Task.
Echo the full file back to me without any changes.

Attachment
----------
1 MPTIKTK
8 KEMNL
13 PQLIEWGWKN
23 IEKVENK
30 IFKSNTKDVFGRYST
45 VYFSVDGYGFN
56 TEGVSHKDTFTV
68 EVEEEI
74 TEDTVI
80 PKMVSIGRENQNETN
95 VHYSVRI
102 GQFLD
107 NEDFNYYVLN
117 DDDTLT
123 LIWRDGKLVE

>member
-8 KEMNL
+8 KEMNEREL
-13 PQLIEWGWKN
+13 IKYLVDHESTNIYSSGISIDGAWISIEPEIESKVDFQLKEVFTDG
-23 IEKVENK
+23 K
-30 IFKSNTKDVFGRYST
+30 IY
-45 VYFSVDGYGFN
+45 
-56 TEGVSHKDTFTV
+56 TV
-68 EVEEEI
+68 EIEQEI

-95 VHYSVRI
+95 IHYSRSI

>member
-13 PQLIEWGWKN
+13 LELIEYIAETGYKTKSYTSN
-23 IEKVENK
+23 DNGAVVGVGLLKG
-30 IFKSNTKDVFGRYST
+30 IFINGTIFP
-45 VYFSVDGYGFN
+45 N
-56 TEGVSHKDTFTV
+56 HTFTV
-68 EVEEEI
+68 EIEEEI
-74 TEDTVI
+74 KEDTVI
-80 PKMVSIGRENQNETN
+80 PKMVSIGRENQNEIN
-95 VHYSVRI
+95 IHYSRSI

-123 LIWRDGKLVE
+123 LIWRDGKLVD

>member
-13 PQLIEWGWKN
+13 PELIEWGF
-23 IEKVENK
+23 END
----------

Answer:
1 MPTIKTK
8 KEMNL
13 PQLIEWGWKN
23 IEKVENK
30 IFKSNTKDVFGRYST
45 VYFSVDGYGFN
56 TEGVSHKDTFTV
68 EVEEEI
74 TEDTVI
80 PKMVSIGRENQNETN
95 VHYSVRI
102 GQFLD
107 NEDFNYYVLN
117 DDDTLT
123 LIWRDGKLVE

>member
-8 KEMNL
+8 KEMNEREL
-13 PQLIEWGWKN
+13 IKYLVDHESTNIYSSGISIDGAWISIEPEIESKVDFQLKEVFTDG
-23 IEKVENK
+23 K
-30 IFKSNTKDVFGRYST
+30 IY
-45 VYFSVDGYGFN
+45 
-56 TEGVSHKDTFTV
+56 TV
-68 EVEEEI
+68 EIEQEI

-95 VHYSVRI
+95 IHYSRSI

>member
-13 PQLIEWGWKN
+13 LELIEYIAETGYKTKSYTSN
-23 IEKVENK
+23 DNGAVVGVGLLKG
-30 IFKSNTKDVFGRYST
+30 IFINGTIFP
-45 VYFSVDGYGFN
+45 N
-56 TEGVSHKDTFTV
+56 HTFTV
-68 EVEEEI
+68 EIEEEI
-74 TEDTVI
+74 KEDTVI
-80 PKMVSIGRENQNETN
+80 PKMVSIGRENQNEIN
-95 VHYSVRI
+95 IHYSRSI

-123 LIWRDGKLVE
+123 LIWRDGKLVD

>member
-13 PQLIEWGWKN
+13 PELIEWGF
-23 IEKVENK
+23 END